It’s odd that such an upscale place would invite me.

    I walked out of the back room into the main dining hall, and a wave of laughter washed over me. I saw my face on the closed-circuit TV monitor. I was the star of The Restaurant’s candid camera show, “Worst Poets of the City” episode.

    155 words
    Story Elements:
    * Conflict: man v man
    * Character the worst poet in the universe
    * Theme foolishness, miscommunication
    * Setting an odd restaurant


  55. “If I Only Had A Heart”
    by Michael Seese @MSeeseTweets
    Story Elements: Character (a depressed robot); Theme (science)
    Word count: 160

    I’d be friends with the sparrows
    And the boy who shoots the arrows
    If I only had a heart

    I identify completely with the Tin Man.

    How cruel an existence. An eternity encased within a metal shell, condemned to wistfully witnessing sunrise after sunrise after sunrise, yet never actually feeling the warmth of the orange orb’s glow.

    For more than half a century, I’ve watched a parade of handlers arrive young and depart old. I, in contrast, remain stationary, fixed and, in many regards, a fixture.

    Mr. Ryle coined the phrase the “ghost in the machine” as a criticism of Descartes’ dualist belief that the mind and body were distinct entities. Indeed they are. I see it. But they do not.

    So when the doctors walk in and say, “Good morning, Ms. Middleton. Sixty years and counting,” I smile and let them hold onto their delusions, as if a lifetime spent “living” in an iron lung is somehow a blessing.


    • I really love this, Michael. I was totally taken in by your misdirection, thinking ‘Bicentennial Man’, until that last subordinate clause. Well played, sir!


  56. “The Restaurant At The End…”
    by Michael Seese @MSeeseTweets
    Story Elements: Setting (an odd restaurant); Theme (satire)
    Word count: 160

    Even despair comes here to die.

    Is there any place on Earth more devoid of life than a diner on the barren road between emptiness and nowhere?

    Lonely patrons stirring their coffee in absentia, a perfect metaphor for lives going nowhere but in circles. A decrepit jukebox that plays only “I’m So Lonesome I Could Cry” and the entire Elliott Smith catalog. Food so bad even the flies say, “Let’s try the next one.” Outside, a neon sign humming and flickering under a sweltering welkin, seemingly trying to decide if it wants to die.

    So back to my original question.

    Is there any place on Earth more devoid of life than a diner on the barren road between emptiness and nowhere?


    I work there, at a government-sponsored suicide cafe. And each time I serve up Kevorkian Cocktail and watch a relieved customer down it in one gulp, I wish I could find the strength to order one for myself.


  57. Slimed
    158 words, conflict, adventure, odd restaurant.
    Dave @ParkInkSpot
    “Argghh! Grahggh!”

    It’s Tuesday night at Thai on the Nosebag. We’re between curry courses when the Colonial Space Marine wigs out. That happens, since Jarheads’re often performance enhancer addicts with posttraumatic stress.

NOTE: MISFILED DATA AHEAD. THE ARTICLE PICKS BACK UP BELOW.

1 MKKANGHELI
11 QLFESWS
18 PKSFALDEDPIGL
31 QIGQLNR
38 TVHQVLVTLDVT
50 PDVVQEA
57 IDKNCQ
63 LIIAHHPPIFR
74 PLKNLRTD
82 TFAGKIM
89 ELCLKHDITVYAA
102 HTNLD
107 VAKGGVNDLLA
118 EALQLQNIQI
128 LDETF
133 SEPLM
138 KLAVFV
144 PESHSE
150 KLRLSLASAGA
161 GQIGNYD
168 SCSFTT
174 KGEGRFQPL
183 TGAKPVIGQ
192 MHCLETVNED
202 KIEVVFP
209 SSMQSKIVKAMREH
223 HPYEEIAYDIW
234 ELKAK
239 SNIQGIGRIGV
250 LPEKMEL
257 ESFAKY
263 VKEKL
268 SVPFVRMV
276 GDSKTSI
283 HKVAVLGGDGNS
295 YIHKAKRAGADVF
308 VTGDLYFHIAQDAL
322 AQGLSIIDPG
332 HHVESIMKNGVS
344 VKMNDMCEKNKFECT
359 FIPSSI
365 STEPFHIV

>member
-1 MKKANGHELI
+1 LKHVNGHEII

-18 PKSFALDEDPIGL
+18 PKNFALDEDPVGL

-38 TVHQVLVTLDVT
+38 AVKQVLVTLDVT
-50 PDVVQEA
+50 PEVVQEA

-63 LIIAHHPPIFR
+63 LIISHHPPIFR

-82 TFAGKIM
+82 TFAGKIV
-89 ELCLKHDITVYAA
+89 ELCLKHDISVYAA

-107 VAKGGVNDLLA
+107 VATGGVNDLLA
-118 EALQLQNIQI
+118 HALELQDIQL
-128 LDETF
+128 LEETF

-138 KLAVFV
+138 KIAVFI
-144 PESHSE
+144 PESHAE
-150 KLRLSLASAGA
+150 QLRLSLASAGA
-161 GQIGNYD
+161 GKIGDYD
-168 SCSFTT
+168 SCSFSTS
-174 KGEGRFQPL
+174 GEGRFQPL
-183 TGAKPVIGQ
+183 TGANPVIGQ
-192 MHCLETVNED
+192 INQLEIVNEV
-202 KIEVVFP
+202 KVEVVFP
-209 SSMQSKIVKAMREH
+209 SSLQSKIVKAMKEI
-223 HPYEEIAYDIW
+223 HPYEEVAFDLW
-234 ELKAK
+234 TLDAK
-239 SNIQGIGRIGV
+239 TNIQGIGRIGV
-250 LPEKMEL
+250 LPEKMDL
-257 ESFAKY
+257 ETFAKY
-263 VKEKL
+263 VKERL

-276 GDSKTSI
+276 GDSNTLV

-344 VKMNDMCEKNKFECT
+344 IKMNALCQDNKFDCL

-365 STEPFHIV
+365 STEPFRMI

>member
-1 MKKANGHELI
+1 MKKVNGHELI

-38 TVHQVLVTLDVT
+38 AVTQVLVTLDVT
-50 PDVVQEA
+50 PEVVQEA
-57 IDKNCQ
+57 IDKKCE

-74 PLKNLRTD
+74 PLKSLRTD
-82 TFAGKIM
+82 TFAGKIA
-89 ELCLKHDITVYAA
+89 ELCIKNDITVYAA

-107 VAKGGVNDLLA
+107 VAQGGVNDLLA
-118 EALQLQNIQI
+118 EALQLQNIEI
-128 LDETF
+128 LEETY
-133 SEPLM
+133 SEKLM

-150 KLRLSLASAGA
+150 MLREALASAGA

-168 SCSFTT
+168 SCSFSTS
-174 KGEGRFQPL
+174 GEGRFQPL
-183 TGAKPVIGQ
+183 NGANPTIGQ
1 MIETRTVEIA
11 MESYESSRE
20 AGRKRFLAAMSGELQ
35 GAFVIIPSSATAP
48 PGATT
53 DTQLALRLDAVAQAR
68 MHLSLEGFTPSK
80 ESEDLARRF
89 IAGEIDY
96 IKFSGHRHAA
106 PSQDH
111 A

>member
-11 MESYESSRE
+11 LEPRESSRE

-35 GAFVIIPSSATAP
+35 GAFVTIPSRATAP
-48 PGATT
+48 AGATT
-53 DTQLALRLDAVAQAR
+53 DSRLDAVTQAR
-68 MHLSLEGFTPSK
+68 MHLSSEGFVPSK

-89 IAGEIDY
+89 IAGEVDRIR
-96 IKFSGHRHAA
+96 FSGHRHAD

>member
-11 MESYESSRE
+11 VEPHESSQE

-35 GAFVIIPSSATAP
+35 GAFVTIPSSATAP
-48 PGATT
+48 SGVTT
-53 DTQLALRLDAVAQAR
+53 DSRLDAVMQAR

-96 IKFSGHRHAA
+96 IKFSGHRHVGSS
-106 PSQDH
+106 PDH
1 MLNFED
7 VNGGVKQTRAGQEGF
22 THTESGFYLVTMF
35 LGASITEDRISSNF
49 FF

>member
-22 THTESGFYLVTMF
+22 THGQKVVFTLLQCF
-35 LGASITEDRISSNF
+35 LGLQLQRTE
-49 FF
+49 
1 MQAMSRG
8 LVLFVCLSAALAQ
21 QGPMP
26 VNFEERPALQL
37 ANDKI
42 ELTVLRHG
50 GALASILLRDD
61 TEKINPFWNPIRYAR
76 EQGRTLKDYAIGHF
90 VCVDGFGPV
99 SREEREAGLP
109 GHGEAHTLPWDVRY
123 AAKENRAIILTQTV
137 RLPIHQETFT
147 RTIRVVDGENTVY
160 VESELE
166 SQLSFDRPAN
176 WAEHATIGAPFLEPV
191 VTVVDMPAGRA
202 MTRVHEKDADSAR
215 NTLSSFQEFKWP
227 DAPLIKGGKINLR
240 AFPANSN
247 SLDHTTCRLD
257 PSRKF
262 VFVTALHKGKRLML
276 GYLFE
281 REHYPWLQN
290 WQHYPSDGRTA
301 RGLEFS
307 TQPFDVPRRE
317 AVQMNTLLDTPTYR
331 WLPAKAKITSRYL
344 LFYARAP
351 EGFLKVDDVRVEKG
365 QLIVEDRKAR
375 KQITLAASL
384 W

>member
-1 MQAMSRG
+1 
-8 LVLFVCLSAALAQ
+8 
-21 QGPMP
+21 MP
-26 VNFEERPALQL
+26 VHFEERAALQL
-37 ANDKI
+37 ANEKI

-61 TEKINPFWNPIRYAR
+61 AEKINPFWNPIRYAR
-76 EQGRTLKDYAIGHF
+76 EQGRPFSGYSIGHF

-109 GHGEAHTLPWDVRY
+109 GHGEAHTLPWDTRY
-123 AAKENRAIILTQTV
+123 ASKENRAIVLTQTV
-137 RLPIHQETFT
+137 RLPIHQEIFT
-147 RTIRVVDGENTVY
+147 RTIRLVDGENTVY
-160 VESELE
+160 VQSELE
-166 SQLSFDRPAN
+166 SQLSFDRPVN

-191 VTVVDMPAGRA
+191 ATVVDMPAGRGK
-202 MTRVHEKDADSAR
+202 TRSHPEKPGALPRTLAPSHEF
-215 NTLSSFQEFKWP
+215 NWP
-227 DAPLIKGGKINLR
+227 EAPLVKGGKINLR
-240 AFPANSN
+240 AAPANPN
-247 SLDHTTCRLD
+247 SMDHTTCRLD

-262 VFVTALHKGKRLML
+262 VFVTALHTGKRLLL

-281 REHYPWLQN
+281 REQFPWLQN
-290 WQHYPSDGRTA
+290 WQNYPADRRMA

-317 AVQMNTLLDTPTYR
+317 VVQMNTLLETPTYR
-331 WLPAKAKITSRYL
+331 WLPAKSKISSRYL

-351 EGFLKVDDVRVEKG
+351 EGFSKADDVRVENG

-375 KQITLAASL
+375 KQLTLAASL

This specimen’s waving a pulse rifle around and cycling the trigger. No effect, the Nosebag is completely ray-shielded.

    The bartender, Morty, is a Sirian Slime Slug. A stainless steel shot glass arcs over the bar and *tinks* from the Marine’s helmet.

    The Marine slaps his rifle to “Kinetic,” whirls, and blasts Morty.

    Sirian Slimes are enormously elastic. Morty stretches for several feet, slowing and stopping the bullet. When he snaps back, he propels it at Mach 3, ricochets the round from concrete floor and into the Marine’s space crotch armor.

    Every male in the room takes an imaginary, sympathetic kick to the balls. Several groan audibly.

    The Marine’s eyes roll up; he makes an expressive “meeeeep” very like a steam kettle whistle and face-plants the floor.


  58. @PattyannMc
    WC: 160
    Conflict: man vs Havagarian
    Character: Worst Poet/hedonistic narcissist
    Theme: Foolishness
    Setting: Odd Restaurant

    Damn That Purple Bitch

    Hargava, a.k.a. The Bitch, didn’t know poetry from her asshole! Fricking Havagarian purple freak! Does she even have an asshole? No matter. Who the fuck is she to invite me to the Pool hall/restaurant, ‘FreeBalls’ if she wasn’t serious about publishing me in her gawd-damned Alien Ragmag? I think it’s called, , at least that’s what the bitch wrote down.

    This is what I submitted; you tell me if it’s any good.

    Frozen Darts

    They pelted me. Shot me in the ass.

    Stung bad and poison gave me gas.

    Somebody get her a gas mask.

    Instead, I reached for my flask.

    Took a swig, flipped my wig.

    Shizznit was totally the gig!

    Come on people, that’s great writing, isn’t it?

    That’s what I thought as I watched that bitch saunter off in her hologram spaceship. And then, something weird happened. A tail hook snagged my ass! Now I’m stuck with her.

    “Um, hey! How long’s it take to get there?”



  59. Wake-Up Call
    (159 words)
    Elements- a charismatic hedonistic narcissist and a spaceship